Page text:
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Heidi Cambridge
| 16TH MAY 2024

Zeno Thinks:Five thoughts on 2024 Mental Health Awareness Week

This week marks Mental Health Awareness Week – an annual moment each May led by the Mental Health Foundation which seeks to tackle stigma and share tips and resources to help boost our mental health. The theme this year focused on movement and how being more active can help boost your mood and wellbeing. 

To support this goal, we invited charity Shout  - the UK’s first and only free, confidential 24/7 text messaging service - to join us in London to share their latest findings on physical exercise and wellbeing. 

Here are my five key takeouts on what I have learnt over the course of this week:   

  1. Exercising can be easier said than done: A new report by Mental Health Foundation reveals that while 82% of UK adults understand how exercise can boost mental health, over a third (36%) don’t meet the physical activity recommendations set out by the World Health Organisation. Some of the barriers called out include struggling to allocate time (37%), being too busy (22%) and everyday stress (17%). I could relate to these findings, I like to think of myself as quite active, but when tackling multiple deadlines all the best laid plans for going for a lunchtime run or hitting that post work exercise class can go up in the air! I am learning that it is important to go easy on yourself – even a quick walk can make all the difference in boosting your mood and energy levels.  
  2. Exercise benefits mental wellbeing in multiple ways: Our bodies and minds are connected, so looking after ourselves physically can help prevent problems with our mental health. In fact, Shout recently analysed data from their texters about how they’re harnessing the positive power of exercise, with some of the top reasons including:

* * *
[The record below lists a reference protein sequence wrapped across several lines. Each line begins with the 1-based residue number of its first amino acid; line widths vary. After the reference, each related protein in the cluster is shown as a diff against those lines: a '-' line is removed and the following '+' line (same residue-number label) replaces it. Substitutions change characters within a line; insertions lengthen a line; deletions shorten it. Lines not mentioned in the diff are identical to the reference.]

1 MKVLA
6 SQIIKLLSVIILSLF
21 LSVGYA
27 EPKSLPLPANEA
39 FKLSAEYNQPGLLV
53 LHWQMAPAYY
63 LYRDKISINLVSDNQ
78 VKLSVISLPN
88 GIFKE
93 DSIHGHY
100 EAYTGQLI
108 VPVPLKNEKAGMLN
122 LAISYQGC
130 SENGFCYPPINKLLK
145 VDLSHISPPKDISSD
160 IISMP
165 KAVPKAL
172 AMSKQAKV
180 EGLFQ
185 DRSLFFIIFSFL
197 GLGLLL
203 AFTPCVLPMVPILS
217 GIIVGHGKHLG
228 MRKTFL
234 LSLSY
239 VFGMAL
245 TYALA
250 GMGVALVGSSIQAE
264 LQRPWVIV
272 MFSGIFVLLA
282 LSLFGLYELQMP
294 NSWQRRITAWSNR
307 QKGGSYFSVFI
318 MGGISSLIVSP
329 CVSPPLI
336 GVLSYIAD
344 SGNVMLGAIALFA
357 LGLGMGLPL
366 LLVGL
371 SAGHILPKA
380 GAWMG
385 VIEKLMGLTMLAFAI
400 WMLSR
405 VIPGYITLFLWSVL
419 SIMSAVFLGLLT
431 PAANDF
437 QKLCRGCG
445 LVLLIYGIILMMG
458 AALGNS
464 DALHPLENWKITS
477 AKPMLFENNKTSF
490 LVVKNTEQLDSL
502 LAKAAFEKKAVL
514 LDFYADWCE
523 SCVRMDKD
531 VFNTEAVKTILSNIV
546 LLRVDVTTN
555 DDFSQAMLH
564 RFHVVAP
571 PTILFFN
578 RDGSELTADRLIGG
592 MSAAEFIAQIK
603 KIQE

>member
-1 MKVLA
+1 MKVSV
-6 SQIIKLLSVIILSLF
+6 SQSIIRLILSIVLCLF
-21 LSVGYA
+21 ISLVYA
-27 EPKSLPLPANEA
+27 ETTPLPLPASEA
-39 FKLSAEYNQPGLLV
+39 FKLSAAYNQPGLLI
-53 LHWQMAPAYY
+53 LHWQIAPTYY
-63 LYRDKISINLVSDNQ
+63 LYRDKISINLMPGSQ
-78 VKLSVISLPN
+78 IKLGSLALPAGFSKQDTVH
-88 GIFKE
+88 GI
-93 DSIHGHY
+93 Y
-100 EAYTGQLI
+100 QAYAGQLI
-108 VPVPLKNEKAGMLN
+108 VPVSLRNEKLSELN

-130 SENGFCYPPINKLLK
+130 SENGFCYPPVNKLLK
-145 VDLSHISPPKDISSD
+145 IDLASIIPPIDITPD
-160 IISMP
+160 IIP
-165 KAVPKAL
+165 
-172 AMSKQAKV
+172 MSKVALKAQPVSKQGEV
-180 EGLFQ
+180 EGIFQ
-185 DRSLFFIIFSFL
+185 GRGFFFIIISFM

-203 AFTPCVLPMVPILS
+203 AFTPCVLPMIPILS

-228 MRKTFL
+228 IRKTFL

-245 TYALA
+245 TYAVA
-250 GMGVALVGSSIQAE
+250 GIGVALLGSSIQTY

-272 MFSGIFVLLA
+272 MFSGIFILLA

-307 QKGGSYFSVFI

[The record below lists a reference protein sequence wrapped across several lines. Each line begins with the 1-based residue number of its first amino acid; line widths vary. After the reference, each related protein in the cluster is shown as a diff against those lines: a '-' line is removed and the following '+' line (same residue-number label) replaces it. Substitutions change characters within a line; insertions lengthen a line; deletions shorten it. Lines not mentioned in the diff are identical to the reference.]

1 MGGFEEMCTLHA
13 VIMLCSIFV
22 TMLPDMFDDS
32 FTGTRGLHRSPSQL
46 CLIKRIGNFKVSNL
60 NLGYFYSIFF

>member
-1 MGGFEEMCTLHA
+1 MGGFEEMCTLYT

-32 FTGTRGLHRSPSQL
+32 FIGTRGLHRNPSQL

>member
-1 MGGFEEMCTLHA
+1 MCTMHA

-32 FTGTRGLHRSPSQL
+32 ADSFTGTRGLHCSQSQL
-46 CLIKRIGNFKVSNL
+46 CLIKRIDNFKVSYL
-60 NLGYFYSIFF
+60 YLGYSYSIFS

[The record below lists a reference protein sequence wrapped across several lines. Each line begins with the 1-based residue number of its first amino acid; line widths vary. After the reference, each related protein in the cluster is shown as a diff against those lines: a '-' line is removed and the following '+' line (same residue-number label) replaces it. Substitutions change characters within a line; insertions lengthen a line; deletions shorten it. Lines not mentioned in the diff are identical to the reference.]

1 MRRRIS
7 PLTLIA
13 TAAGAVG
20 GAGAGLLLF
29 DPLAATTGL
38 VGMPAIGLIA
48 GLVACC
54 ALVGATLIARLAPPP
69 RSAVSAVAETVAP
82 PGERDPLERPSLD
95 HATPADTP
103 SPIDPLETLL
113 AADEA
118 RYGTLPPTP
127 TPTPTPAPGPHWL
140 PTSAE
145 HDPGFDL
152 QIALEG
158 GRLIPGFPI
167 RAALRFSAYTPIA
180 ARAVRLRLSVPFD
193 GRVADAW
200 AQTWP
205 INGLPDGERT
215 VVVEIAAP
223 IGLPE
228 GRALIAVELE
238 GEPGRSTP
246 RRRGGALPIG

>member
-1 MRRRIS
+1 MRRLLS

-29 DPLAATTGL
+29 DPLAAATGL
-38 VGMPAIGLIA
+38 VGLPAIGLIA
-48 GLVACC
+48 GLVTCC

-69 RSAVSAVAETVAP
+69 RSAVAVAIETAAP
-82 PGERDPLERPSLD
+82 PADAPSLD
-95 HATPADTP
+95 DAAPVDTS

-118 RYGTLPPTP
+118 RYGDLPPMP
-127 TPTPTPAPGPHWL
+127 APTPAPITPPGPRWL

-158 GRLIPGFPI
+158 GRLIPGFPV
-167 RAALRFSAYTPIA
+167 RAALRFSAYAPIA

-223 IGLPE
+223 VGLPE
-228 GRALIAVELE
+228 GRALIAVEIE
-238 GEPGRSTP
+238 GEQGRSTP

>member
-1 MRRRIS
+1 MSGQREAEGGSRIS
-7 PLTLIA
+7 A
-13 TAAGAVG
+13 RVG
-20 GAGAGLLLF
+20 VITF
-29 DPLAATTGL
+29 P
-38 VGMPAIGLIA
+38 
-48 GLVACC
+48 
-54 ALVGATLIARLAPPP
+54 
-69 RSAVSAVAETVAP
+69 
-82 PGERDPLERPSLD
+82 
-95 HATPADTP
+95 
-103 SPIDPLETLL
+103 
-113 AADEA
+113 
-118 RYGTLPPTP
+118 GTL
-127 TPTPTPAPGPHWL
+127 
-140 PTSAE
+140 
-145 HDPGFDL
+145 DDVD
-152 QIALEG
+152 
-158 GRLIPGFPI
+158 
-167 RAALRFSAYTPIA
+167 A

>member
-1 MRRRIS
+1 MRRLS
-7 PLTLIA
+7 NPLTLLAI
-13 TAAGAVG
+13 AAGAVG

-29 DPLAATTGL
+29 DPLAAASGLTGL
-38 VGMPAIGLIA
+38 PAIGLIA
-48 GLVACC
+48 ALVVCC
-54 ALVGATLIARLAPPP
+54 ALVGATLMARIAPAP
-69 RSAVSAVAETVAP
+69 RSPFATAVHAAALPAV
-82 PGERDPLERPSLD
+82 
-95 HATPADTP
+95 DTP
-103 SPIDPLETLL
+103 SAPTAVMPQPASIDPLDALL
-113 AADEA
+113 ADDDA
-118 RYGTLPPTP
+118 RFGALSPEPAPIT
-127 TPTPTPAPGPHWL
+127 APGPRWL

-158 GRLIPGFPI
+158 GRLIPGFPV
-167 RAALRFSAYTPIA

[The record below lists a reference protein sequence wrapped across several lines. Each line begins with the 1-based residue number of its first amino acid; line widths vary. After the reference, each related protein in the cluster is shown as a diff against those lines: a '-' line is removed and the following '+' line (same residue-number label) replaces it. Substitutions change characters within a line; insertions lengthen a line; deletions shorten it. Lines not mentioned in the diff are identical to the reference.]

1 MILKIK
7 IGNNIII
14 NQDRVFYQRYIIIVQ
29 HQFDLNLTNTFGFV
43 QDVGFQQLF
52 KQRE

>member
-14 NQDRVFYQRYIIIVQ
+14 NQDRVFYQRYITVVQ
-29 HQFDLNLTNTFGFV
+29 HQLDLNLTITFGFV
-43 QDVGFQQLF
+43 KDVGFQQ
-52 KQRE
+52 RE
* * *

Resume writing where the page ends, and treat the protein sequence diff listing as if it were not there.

• Using it as a distraction from feelings
    • Using it as a way to de-stress or relax
    • Improving sleep and sleep disorders such as insomnia
    • Uplifting mood
  3. You’re more likely to move if you set small, achievable goals: The thought of exercising or starting something new can be overwhelming, so it’s good to set small, achievable goals and praise yourself when you succeed. This could be as simple as walking somewhere instead of taking the car or public transport. Also, remember, exercise doesn’t need to be in the form of sport - everyday activities such as gardening, doing the cleaning or walking the dog are also great ways to improve our mental and physical health.
  4. Building positive mental health is important in the PR industry: The 2023/2024 Mental Wellbeing Audit published by the PRCA and CIPR shows that the prevalence of mental health conditions among people who work in the PR sector has risen from one in four to one in three. Worryingly, PR professionals continue to have a higher risk compared to the general UK workforce with almost two thirds (63%) reporting they have suffered with poor mental health in the past year.  At Zeno London I’m proud to be a Mental Health First Aider and help lead our Be Kind To Your Mind employee group. Through this we organise a range of events from lunchtime walking groups to Pilates sessions in the boardroom, all with the goal of supporting positive health and wellbeing. 
  5. If brands want to get involved in an initiative, going against its theme can work: Coverage this year has been dominated around the theme of movement, but a brand that bucked this trend and really stood out for me was McDonald’s. They announced the removal of the iconic smile from their Happy Meal box for the first time, to help reinforce to children that it’s okay not to be happy all the time. They leveraged sports ambassadors such as Rio Ferdinand to help amplify the campaign, and worked with BBC Children In Need to create resources parents can use to help spark family conversations about emotions. Bravo McDonald’s for stepping out and doing something different!